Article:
World Oceans Day serves as reminder that there aren't plenty of fish in the sea
Wednesday 08 June 2011
Consumers around the globe are being reminded to eat sustainably on World Oceans Day and to understand the kind of impact eating foods like Toro sushi has on fragile marine ecosystems.
Increased consumption, wanton overfishing and pollution are wreaking havoc with the planet's oceans, said United Nations Secretary-general Ban Ki-moon. In a statement he called on societies to play their part in safeguarding the planet's resources and "greening our future," this year's theme.
"I urge governments and all sectors of society to embrace our individual and collective responsibility to protect the marine environment and manage its resources in a sustainable manner for present and future generations," he said in a release.
To help consumers wade through the kinds of fish that are acceptable to eat, The Monterey Bay Aquarium Seafood Watch program offers wallet-sized pocket guides that are available to download.
In addition to national and regional guides for the US, there is also a sushi guide that shows consumers Best Choices, Good Alternatives and sushi to avoid.
Some of the most sustainable choices, for example, include Ikura, or salmon roe, Sake or Alaskan wild salmon, and Shiro Maguro, as long as it's Albacore tuna from the US or British Columbia, Canada.
In the red list of seafoods to avoid are any sushi items made from Bluefin tuna - which is currently grossly overfished - such as Toro or Maguro, as well as farmed or Atlantic Sake salmon.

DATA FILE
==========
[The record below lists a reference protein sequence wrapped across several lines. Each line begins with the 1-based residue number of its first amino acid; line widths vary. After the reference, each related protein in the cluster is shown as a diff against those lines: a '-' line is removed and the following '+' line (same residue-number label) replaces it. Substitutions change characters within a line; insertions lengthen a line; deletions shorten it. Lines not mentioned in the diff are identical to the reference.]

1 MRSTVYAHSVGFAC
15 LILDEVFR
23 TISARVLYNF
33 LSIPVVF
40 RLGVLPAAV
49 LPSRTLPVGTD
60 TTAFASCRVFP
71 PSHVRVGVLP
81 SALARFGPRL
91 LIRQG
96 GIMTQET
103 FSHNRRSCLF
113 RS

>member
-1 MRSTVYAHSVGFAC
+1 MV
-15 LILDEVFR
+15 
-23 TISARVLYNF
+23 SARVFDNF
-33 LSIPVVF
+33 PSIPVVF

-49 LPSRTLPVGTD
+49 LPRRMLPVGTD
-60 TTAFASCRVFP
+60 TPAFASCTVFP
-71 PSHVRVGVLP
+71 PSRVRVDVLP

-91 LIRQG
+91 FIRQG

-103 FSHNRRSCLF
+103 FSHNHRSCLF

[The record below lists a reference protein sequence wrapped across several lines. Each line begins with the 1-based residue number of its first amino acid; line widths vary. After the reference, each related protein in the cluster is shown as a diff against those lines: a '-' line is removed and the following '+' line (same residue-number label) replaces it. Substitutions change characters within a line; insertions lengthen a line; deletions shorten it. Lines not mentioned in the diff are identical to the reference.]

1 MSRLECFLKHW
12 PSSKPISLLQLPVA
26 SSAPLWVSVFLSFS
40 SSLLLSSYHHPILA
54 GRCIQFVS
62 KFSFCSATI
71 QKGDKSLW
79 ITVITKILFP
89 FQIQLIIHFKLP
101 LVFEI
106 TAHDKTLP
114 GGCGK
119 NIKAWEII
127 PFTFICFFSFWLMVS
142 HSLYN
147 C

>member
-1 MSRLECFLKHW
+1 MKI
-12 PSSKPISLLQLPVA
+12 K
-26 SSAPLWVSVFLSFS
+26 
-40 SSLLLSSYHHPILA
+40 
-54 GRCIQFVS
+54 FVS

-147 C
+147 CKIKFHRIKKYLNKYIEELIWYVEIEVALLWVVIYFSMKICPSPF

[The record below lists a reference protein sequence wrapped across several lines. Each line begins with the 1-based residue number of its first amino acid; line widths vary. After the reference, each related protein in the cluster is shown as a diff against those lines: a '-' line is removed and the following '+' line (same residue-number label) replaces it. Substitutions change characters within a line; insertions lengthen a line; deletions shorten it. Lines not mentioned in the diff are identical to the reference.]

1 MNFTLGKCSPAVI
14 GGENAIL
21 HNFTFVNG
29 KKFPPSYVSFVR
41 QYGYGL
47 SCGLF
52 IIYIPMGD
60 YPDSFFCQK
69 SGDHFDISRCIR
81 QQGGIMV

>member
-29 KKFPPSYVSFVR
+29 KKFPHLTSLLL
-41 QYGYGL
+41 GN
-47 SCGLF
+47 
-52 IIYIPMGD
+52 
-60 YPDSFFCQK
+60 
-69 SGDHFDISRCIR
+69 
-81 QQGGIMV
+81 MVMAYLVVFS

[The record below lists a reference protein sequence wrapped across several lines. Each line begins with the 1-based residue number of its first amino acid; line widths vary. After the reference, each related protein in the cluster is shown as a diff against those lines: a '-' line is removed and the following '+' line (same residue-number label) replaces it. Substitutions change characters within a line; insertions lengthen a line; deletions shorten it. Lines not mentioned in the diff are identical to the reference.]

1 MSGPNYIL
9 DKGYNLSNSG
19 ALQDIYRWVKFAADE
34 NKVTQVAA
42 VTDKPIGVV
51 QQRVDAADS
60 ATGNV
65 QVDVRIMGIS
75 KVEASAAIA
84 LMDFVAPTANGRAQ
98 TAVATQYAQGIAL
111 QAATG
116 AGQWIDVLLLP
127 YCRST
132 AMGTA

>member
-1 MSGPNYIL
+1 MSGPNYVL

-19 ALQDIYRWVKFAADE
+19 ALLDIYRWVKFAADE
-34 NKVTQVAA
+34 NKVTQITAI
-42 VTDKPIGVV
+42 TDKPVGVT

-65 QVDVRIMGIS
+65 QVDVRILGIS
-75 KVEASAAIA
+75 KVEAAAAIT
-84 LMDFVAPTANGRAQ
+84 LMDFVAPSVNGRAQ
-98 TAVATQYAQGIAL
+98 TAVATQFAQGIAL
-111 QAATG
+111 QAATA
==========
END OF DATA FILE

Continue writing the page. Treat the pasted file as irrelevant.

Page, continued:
Their national seafood guide suggests sustainable choices like farmed mussels, black cod from Alaska or British Columbia, farmed rainbow trout, and US catfish.
Seafood to avoid, meanwhile, includes Chilean seabass, Atlantic and imported Pacific cod, red snapper, and monkfish.
Greenpeace also offers a helpful consumer's guide to sustainable seafood with its annual report Carting Away the Oceans. After evaluating major grocery retailers on everything from corporate policies, initiatives, transparency and red list sales, the group gave Safeway the highest mark, followed by Target, Wegmans, Whole Foods and Ahold in the US.
Meanwhile, filmmaker Mark Hall debuts his new documentary Sushi: The Global Catch at the Seattle International Film Festival Wednesday, a film that chronicles the worldwide phenomenon and popularity of sushi from Beijing, to Warsaw to Texas. The documentary also focuses on the environmental consequences of overfishing sushi-grade fish.
To download the pocket guides, visit http://www.montereybayaquarium.org/cr/cr_seafoodwatch/download.aspx and to learn more on how major retailers scored according to Greenpeace, visit http://www.greenpeace.org/usa/en/campaigns/oceans/seafood/.
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